Vietnamese ceramic craft has a long history dating back thousands of year. Archeological findings at Vinh Phu province indicates pottery turning wheels existed in Viet Nam about 5,000 years ago. During the Ly's (11-13th century), the Tran's (13-15th century), the Le's (15-16th century) and the Mac's (16th century), Viet Nam produced large amount of ceramic wares for its domestic consumption and trade to many East and South East Asian countries and as far as to the Middle East. Of the many ceramic-producing villages in Viet Nam, Bat Trang village was the most famous.
Bat Trang Ceramics through History
Bat Trang is generally referred to a commune of two villages, Bat Trang and Giang Cao, situated in the outskirts of Hanoi along the bank of Hong (Red) river. According to Vietnamese annals, migrant potters from Thanh Hoa province established Bat Trang village in the mid-14th century. Being conveniently located near the capital city, and with readily access of river transportation, Bat Trang soon became an important industrial and commercial center. At the time, the area had numerous deposits of white clay necessary for production of ceramic wares. These factors helped the Bat Trang ceramic craft to flourish and its products were widely circulated to other regions of the country.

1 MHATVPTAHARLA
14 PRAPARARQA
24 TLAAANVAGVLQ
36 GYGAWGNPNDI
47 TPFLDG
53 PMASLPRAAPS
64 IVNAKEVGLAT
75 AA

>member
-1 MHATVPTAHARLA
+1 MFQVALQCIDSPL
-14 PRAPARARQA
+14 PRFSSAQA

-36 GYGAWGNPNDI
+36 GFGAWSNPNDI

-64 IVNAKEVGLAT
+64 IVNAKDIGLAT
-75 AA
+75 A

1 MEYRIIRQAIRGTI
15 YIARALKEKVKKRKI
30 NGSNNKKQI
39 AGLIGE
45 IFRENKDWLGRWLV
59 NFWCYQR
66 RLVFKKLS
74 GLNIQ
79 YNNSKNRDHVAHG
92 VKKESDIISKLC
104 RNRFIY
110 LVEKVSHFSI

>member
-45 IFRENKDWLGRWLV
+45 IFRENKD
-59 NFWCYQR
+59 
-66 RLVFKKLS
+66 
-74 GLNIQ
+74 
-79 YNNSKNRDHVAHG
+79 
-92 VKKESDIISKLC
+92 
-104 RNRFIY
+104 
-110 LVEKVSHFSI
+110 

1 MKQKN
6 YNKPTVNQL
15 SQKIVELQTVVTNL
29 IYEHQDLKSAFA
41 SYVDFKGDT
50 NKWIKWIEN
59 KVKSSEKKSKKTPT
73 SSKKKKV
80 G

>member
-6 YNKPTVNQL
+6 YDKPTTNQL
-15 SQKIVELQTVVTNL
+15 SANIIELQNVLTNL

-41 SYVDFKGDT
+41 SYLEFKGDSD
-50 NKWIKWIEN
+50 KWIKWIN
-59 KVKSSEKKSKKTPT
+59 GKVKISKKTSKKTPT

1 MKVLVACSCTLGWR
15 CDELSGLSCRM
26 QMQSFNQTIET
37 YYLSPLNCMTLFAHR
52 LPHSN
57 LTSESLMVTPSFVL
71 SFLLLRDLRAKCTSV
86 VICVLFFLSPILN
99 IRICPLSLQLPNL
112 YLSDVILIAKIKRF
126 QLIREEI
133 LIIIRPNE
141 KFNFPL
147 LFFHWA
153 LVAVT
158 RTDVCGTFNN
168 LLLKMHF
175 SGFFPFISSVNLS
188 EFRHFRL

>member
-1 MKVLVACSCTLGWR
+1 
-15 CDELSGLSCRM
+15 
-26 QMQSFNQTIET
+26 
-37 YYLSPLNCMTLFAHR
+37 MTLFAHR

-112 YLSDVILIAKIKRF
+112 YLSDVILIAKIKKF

In the late 15th century, Bat Trang had been well known for producing the best quality ceramics in the country. Many of these ceramic pieces were customized for aristocratic families and religious needs. These pieces included inscription of the year of production, the name of the patron and the potter's name. Vietnamese annals also recorded in the 16th century, Bat Trang ceramics were offered as tribute to China in numerous occasions.
Following terrestrial discoveries in Asia in the early 17th century, many European countries rushed to the Far East to set up bases for commerce trading. Vietnamese ceramic industry continued to prosper, especially during the Mac's reign. Multiple shipments of ceramics were exported to Japan where the Bat Trang style was enthusiastically adapted by local kilns as "Kochi (Giao Chi) ware". Dutch, English and Portuguese merchants purchased Vietnamese ceramics in the hundred of thousands to resell in Malaya, Sumatra and Bangal.